MDLAB 2022: Empowering Women and the Youth with Media Literacy
LAU hosts international experts and students for a week-long summer academy on digital media literacy.
For its eighth edition of the Media Digital Literacy Academy of Beirut (MDLAB), LAU’s Institute of Media Research and Training (IMRT) at the School of Arts and Sciences reunited faculty, students, and activists in a week-long session on empowering women and youth through media literacy pedagogies and multimedia skills.
Funded by the Public Affairs Section at the US Embassy in Beirut and the German Academic Exchange Services (DAAD), MDLAB 2022 hosted 75 participants from Egypt, Palestine, Iraq, Jordan, Lebanon, Algeria, Morocco, Tunisia, and Germany to address the representation of women, youth and other marginalized groups in the coverage of protests and civic activism campaigns, and to advance the digital multimedia skills and knowledge of activists, journalists and media educators.
MDLAB has for years been dedicated to expanding media and digital literacy in the region through a number of workshops and trainings, providing the needed curricular material and resources, and empowering faculty, students, journalists, and activists to transfer what they learned to their communities.
Since its launch, MDLAB has succeeded in introducing media and digital literacy to 60 universities and schools in 12 Arab countries by acting as an incubator of innovative ideas and a hub for a network of regional universities and media educators.
In addition to promoting civic engagement and youth-centered discussions, the academy aims to bring together students and scholars from all over the Arab world and Europe for academic and cultural exchange.
“MDLAB is a bigger example of the social change mission at LAU to pull resources together and empower students through education,” says MDLAB Co-director and LAU Assistant Professor of Multimedia Journalism Gretchen King. “The program tries to shine a light on the media and gives people tools to use the media themselves and center other voices which have otherwise been silenced or misrepresented.”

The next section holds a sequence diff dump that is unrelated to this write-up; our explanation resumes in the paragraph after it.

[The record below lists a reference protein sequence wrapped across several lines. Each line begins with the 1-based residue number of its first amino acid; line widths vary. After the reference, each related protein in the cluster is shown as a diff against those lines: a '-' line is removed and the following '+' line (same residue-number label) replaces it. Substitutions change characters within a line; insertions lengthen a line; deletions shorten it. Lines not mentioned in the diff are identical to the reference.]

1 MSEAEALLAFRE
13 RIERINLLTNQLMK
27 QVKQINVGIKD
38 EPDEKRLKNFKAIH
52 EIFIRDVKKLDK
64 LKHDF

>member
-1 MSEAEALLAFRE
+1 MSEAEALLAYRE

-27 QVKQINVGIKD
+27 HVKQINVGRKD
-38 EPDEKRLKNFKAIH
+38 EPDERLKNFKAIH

The lectures were given by LAU faculty along with guest speakers and experts from the United States, Canada, Egypt, Iraq, Germany and Denmark. Daily workshops were organized in collaboration with the Issam Fares Institute of Public Policy and International Affairs, Friedrich-Ebert-Stiftung, The Arab Council for Social Sciences, Switch Perspective, NO2TA feminist lab, Iraq Network for Social Media, Digital Lab and Egab media platform, among others.
“We are fortunate to be able to bring together such a vibrant group of scholars, journalists, and activists to discuss pressing current issues of women, youth and media and develop locally rooted media literacy curricula,” says MDLAB Director and LAU Associate Professor of Multimedia Journalism and Media Studies Jad Melki.
In the age of mass information, media literacy forms the core of media activism and education. “It literally saves lives,” says project manager of the Algerian Media Literacy Camp and MDLAB participant, Meriem Saoud. “With this great access to information, comes a bulk of misinformation that you cannot filter out without the needed critical skills.”
Media literacy is also central to differentiating real from fake news nowadays, notes MDLAB participant from Baghdad, Taha Yassine. “There are many factors affecting media representation such as sponsorships, funding, and the political economy that inherently prejudice the news and necessitate greater awareness to be able to accurately digest it,” he says.
In these times of crises in Lebanon and elsewhere, “it is essential to consider the role of the media not only from an academic perspective but also from the perspective of young journalists and media specialists who constitute the main focus of MDLAB curricula,” says Dr. Denijal Jegic, researcher in Multimedia Journalism and Communication at LAU.